Lloyd Bott – My Association with NASA

Lloyd Bott

Wally Schirra, Alan Shepard, Lloyd Bott, Ian Homewood, Deke Slayton.

My purpose in putting these documents together was to place on record how close were the relationships between U.S. and Australia in those great achievements which put man on the Moon and how much faith the U.S. people had in us.

They were wonderful, happy days. I had the great privilege to be given the responsibility for NASA projects in Australia from the first “small step” until the “great leap” which put man on the Moon for the first time.

I am very proud of my association with NASA projects and we are all proud of how magnificently Australians, associated with the missions, performed.

Lloyd Bott
August 1, 1998


The U.S. lunar landing process has been a gradual process. The one-man Mercury flights proved that man can survive in the hostile environment of space. The astronauts of the two-man Gemini demonstrated that man is able to live and work in weightless condition while orbiting in space and the December 1968 flight of Apollo 8 demonstrated the skill and engineering to send men away, out of the influence of Earth to the vicinity of another celestial body and bring them back safely.

Along with the manned space flights, American scientists launched a series of unmanned spacecraft to explore the secrets of the Moon and to plot a lunar landing. Ranger, Lunar Orbiter and Surveyor mark the milestones in this great scientific endeavour. (The Australian station at Tidbinbilla was deeply involved with these projects) These spacecraft photographed and mapped the Moon and landed on its surface and analysed its soil and all the information indicated that the Moon was ready to receive its first human visitors.

Apollo 9 proved, on its 10-day mission orbiting the Earth, that the incredibly complex Lunar Module could function effectively in space. Apollo 10, in its 9-day flight around the Moon, repeated the same tests at lunar distances. For the first time two manned spacecraft were orbiting the Moon simultaneously. This was the final prelude to the lunar landing by Apollo 11.


“We go into space because whatever man must undertake. free men must fully share. I believe that this nation should commit itself to achieving the goal, before this decade is out, of landing a man on the Moon and returning him safely to Earth.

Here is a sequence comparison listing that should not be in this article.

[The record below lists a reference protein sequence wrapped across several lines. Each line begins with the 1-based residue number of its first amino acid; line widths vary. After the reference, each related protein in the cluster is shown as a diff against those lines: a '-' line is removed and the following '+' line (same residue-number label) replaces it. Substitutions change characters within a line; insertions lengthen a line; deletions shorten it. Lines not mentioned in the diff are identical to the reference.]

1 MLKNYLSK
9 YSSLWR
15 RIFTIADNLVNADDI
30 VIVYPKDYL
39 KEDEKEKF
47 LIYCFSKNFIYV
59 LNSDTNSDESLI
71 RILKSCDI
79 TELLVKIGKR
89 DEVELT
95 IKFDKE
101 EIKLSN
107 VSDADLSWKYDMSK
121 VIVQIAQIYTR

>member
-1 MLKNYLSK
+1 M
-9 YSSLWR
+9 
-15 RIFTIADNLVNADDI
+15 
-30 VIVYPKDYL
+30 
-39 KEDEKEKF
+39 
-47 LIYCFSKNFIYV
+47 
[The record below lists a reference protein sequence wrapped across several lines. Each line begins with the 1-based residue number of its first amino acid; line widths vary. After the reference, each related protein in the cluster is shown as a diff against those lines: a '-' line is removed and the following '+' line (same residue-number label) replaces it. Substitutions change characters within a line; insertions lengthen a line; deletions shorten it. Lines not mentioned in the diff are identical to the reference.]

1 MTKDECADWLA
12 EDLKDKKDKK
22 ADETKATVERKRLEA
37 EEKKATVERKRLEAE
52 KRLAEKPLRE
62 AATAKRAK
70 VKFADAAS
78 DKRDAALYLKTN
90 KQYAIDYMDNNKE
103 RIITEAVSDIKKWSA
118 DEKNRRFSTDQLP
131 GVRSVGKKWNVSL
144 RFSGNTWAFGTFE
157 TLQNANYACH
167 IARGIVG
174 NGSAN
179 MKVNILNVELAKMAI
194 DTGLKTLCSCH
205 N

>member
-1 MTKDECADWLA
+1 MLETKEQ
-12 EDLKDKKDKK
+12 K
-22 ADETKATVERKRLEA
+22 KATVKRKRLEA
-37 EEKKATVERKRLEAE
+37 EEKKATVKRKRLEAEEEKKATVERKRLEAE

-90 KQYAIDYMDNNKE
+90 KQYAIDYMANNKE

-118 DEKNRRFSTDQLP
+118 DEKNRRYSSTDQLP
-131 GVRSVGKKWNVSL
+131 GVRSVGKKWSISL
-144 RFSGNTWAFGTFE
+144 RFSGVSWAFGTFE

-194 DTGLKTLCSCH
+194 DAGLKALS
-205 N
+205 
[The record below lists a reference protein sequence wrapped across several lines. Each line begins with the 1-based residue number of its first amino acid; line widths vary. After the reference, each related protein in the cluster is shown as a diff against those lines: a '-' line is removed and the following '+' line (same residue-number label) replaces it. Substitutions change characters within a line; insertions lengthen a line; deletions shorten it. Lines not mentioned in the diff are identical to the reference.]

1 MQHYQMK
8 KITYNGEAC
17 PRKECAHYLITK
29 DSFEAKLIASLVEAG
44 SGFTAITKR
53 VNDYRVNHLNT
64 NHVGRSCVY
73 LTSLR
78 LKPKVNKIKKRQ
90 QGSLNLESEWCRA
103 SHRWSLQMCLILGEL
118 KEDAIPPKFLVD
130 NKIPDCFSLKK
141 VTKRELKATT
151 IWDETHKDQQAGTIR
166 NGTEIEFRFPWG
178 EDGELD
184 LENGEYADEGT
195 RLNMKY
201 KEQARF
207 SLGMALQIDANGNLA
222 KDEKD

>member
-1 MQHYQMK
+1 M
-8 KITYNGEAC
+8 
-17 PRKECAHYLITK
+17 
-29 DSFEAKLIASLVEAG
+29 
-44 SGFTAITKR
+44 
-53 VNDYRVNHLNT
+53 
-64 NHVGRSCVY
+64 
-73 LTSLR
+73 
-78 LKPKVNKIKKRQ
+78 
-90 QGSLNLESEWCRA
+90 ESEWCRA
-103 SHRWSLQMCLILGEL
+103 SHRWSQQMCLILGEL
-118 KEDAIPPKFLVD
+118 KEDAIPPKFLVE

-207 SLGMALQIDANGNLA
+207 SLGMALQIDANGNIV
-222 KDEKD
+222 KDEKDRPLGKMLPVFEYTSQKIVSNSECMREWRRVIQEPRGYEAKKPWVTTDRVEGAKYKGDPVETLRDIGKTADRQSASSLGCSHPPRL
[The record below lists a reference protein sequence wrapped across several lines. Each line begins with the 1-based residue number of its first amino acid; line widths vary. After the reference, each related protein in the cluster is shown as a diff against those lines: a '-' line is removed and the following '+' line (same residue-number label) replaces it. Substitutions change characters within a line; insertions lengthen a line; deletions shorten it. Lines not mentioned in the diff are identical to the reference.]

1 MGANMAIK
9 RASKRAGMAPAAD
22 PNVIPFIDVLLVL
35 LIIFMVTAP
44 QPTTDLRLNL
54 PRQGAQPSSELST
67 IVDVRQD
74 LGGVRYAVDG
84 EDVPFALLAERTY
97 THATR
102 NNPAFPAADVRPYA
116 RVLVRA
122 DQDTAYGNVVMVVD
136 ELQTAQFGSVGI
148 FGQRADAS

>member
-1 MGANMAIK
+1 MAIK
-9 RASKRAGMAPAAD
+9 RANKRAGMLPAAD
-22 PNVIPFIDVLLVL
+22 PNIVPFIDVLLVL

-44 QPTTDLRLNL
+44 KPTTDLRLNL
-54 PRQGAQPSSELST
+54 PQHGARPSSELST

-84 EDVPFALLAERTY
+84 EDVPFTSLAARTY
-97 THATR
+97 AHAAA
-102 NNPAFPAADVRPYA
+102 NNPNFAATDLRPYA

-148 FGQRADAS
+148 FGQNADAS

No single space project in this period will be more impressive to mankind, or more important for the long-range exploration of space: and none will he so difficult or expensive to accomplish. It will not be one man going to the Moon, it will be an entire nation.”


My association with the U.S. National Aeronautics and Space Administration (NASA)

A brief summary by Lloyd Bott

An eventful part of my life was the advent and development of the U.S. space programme, particularly the manned flight programme. NASA was established on 1st October, 1958 and, in the following few years, the Australian Department of Supply (of which I was then First Assistant Secretary and later Deputy Secretary) assisted NASA projects with some of our radar tracking facilities at Red Lake and Island Lagoon, Woomera in South Australia. (Woomera was the base of the U.K.-Australia Joint Project Rocket Range)

The U.S. Manned Space Programme was initiated immediately after NASA was created. The first manned Earth orbital flight was achieved in February, 1962 when John Glenn in Mercury “Friendship 7” orbited the Earth three times. Shortly after this flight a large party from NASA headquarters, from Goddard Space Flight Center in Washington DC, and from the Manned Spacecraft Center at Houston, Texas visited Australia in a Boeing 707 of the president’s fleet to thank us for our participation and to discuss their future plans. I accompanied them in the plane during the visit. It was at this time that I became responsible for the NASA activities in Australia.

The association with NASA led to the building of several NASA stations for tracking and communicating with space craft and our being responsible for maintenance and operation of the stations (this, of course, involved obtaining the land, building of roads etc and, in the case of Carnarvon, houses for the staff). For the Mercury programme, we built the station at Muchea near Perth; for Gemini we built a station with a 30 ft diameter dish antenna at Carnarvon, 600 miles north of Perth; and subsequently there were three big stations each with 85 ft diameter dish antennae in the Australian Capital Territory at Tidbinbilla (for deep space projects), at Orroral Valley (for communication and other scientific satellites) and at Honeysuckle Creek (for manned flights to the Moon). We also had a NASA Communications Center in Canberra, as part of the NASA communications network, which was the switching and control point for communications to and from the spacecraft for activities in our part of the world -from the NASA stations in Australia and from ships at sea in our area, primarily, in the Indian Ocean (four ships in the region had 30 ft antennae).